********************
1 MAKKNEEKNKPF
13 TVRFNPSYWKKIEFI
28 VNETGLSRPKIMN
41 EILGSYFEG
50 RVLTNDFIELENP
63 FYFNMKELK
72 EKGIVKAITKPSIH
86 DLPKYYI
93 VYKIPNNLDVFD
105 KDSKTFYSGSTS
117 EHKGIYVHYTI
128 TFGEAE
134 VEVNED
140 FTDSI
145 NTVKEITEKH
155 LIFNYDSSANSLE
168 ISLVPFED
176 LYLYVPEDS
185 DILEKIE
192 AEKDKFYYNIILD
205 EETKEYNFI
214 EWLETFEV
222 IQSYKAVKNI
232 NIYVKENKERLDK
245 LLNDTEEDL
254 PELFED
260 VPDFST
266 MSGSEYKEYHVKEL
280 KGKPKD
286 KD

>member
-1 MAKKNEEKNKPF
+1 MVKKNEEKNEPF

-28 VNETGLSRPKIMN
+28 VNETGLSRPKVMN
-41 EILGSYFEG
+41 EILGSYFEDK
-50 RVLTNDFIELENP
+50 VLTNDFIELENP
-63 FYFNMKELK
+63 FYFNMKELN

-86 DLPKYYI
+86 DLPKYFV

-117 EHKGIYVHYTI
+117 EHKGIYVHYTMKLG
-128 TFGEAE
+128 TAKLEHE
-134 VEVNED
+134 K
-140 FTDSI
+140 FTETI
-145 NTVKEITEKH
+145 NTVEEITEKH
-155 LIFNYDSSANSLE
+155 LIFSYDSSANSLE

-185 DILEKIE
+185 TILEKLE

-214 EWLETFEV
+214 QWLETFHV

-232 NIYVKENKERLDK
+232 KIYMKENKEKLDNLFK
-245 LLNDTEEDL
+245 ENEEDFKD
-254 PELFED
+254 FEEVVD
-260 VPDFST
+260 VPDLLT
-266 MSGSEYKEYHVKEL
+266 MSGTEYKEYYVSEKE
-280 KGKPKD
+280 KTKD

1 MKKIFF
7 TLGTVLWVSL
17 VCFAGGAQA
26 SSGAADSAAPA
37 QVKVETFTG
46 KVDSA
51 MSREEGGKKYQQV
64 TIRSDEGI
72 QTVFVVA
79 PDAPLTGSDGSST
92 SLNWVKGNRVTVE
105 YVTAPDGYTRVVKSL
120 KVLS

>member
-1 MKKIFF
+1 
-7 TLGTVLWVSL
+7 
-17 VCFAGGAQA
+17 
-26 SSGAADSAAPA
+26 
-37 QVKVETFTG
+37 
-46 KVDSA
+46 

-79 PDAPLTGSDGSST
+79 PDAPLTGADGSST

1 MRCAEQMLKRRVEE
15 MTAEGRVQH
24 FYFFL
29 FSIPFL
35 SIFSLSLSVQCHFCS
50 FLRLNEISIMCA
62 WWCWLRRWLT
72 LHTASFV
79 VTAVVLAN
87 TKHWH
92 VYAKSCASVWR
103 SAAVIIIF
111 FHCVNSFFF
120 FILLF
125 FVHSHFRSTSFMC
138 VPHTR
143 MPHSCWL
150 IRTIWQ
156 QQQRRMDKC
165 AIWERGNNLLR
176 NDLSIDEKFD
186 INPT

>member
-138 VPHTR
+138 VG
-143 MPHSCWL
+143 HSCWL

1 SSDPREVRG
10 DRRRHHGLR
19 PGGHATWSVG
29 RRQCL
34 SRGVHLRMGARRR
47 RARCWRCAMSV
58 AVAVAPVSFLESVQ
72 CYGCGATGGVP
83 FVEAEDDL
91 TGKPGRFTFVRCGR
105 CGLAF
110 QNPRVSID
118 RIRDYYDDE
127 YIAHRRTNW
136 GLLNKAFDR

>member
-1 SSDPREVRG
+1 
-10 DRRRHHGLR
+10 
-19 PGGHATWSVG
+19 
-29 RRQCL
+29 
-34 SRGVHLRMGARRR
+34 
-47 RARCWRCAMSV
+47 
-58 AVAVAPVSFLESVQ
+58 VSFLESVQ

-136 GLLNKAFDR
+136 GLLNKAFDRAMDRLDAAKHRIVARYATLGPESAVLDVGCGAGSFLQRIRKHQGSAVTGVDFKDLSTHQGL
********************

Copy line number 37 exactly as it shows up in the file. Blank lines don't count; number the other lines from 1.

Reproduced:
+41 EILGSYFEDK